Dyer delivered the mail and the word of God together on this trek several times a week, in all manners of weather. Dyer came close to death on this route, forged a spiritual base in the miners along with it, and innovated his own brand of snow-shoes and skis to traverse the 13,185-foot mountain pass. Dyer carried around 30 pounds of mail per shipment, often shepherding passengers unfit for the journey. He even escorted the man who would play a part in the assassination of his son.
In his autobiography, Dyer charts out his routes between Evan’s Gulch, Tarryall and the Arkansas River as if they were on the back of his hand, notes Indian trails and cabins, remembers friendships with moguls like H.A.W. Tabor and vagrants alike. He also relates an anecdote that would be of interest to locals, the naming of the Mosquitos:
“Mosquito got its name from this circumstance: the miners met to organize. Several names were suggested, but they disagreed, and a notion was made to adjourn and meet again, the place for the name to be left blank. When they came together on an appointment, the secretary opened the book, and a large mosquito was mashed right in the blank, [she] showed it, and all agreed to call the district Mosquito.”
Readers can stay tuned for tomorrow’s Part Two of The Snow-Shoe Itinerant Preacher in Lake County.
Brennan Ruegg is also an Ohioan, staking claims in the state of Colorado. He is a regular Contributor to Leadville Today.
Father Dyer Postal Route Race Held on April 7
Today, Father Dyer is remembered by North America’s highest ski race which roughly follows his weekly postal route from Leadville to what was Buckskin Joe. The 2018 Father Dyer Postal Route race will begin April 7 at 5 a.m., but various events are planned all weekend.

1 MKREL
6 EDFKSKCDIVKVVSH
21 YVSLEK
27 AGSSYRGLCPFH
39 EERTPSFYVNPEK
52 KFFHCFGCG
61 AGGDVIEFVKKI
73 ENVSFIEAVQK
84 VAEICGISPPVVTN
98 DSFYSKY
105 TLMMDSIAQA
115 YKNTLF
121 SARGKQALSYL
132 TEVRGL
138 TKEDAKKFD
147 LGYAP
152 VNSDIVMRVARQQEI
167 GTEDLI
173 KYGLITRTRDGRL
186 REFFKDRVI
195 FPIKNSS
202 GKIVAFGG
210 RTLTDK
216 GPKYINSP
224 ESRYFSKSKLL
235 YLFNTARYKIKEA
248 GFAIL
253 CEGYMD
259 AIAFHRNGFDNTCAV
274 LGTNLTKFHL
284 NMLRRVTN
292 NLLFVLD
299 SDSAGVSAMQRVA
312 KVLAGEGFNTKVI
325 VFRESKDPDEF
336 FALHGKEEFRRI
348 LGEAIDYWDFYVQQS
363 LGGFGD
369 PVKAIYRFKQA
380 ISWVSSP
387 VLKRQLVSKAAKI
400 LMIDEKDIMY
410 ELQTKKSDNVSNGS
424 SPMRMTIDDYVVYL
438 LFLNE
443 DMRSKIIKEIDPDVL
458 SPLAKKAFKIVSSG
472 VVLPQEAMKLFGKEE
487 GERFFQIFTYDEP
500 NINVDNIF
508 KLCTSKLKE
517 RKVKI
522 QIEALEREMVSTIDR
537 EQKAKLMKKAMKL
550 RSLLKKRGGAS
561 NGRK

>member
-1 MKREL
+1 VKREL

The present-day Father Dyer Postal Route takes racers up 3 peaks over 12,000′ including Centennial 13er Dyer Mountain (13,855’) and involves three demanding backcountry ski lines. And if spring snow storms continue to roll through, the same snow-laden high altitude basins once traveled by the one-and-only Father Dyer could present similar conditions for modern-day challengers.
This event is a fundraiser for the Leadville High Riders Snow Trails Association (501c3) in conjunction with the Lake County Winter Trails Committee. Profits from the race go to supporting winter trails maintenance and development in the Leadville area.
The Father Dyer Postal Route includes a weekend of activities, however the 5 a.m. start time on Saturday, Apr. 7 will have mountaineering fanatics up and at it before the sunrise! Race organizers are also looking for volunteers to assist with course marshaling, check stations, timing and “morale” stations. Check their site for all the details.
Remember, this is an unsupported team race. There is a mandatory gear list. Registration is already closed, but spectators may feel free to show up the day of the race and cheer on the competitors!